Reader's Guide to Schleiermacher's Christian Faith

Definitions of Key Terms and Questions for Aiding Understanding

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First Part of the System of Doctrine: The Development of that Religious Self-Consciousness which is always both presupposed by and contained in every Christian Religious Affection

Introduction

32 The immediate feeling of absolute dependence is presupposed and actually contained in every religious and Christian self-consciousness as the only way in which, in general, our own being and the infinite Being of God can be one in self-consciousness.

Questions

  • 32.1: Is the experience of God, the feeling of absolute dependence, a discrete experience (i.e., a particular experience of some-thing: now occurring, now not, etc.), or not? When does it occur?
  • 32.2: Is the world the object of the feeling of absolute dependence? Why, or why not? Is the world’s unity the same as God’s unity?
  • 32.3: Can one’s consciousness ever simply be pure God-consciousness as such?

Definitions

  • [coming soon...]

 

33 This feeling of absolute dependence, in which our self-consciousness in general represents the finitude of our being (cf.  8, 2), is therefore not an accidental element, or a thing which varies from person to person, but is a universal element of life; and the recognition of this fact takes the place, for the system of doctrine, of all the so-called proofs of the existence of God.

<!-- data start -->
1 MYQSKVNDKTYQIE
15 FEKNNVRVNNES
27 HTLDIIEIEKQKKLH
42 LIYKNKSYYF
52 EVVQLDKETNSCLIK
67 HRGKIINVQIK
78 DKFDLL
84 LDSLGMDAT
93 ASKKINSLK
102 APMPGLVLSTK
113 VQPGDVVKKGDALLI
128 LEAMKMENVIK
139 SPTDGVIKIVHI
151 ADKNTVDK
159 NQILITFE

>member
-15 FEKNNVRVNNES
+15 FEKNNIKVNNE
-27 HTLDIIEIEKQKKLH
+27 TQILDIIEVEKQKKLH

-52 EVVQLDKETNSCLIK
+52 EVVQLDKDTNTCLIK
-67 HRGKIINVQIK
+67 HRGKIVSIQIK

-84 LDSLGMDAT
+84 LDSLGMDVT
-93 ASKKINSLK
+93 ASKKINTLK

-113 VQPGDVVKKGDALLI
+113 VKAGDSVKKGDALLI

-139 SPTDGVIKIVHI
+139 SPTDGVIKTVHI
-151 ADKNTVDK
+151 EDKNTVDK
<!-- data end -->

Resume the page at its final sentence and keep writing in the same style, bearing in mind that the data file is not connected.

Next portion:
Questions

  • 33.1: If the feeling of absolute dependence is implicit in all human sensory experience, why isn’t everyone consciously aware of it?
  • 33.2: If an individual suffers from a “childish lack of God-consciousness”, does his or her nature assist or resist development beyond this point? Also, what are the two sources of Atheism proper?
  • 33.3: Should Dogmatics presuppose a cultivated God-consciousness, or offer proofs of God’s existence?

Definitions

  • [coming soon...]

 

34 The feeling of absolute dependence is contained in every Christian religious affection, in proportion as in the latter, through its co-determining stimuli, we become conscious that we are placed in a universal nature-system, i.e. in proportion as we are conscious of ourselves as part of the world.

Questions

  • 34.1: How is our spirit native to the nature-system? By what basis does it comprehend the world?
  • 34.2 [3rd & 4th ’s of 34.1]: Does comprehension of the rational structures of the world drive away religious experience? Also, does the rationality of the world mean that the world is a giant mechanism?
  • 34.3: So often, Schleiermacher notes, our sensuous impulses are swallowed by the flux of experience. Is there anything religious in this? Is there such a thing as a purely worldly, purely secular experience?

Definitions

  • [coming soon...]

 

35 According to the criterion of the three forms established in  30 we shall have to treat, first, the relation present in the religious self-consciousness between the finite being of the world and the infinite Being of God; then, in the second section, the attributes of God in relation to the world as they appear in that self-consciousness; and lastly, in the third section, the constitution of the world as therein conceived in virtue of its absolute dependence on God.

Questions

  • 35.1-3: Of the three forms of dogmatic propositions, what is the fundamental form? How does it relate to the other two? How to protect it from their pollution? Which of these three forms is most volatile?

Definitions

  • [coming soon...]

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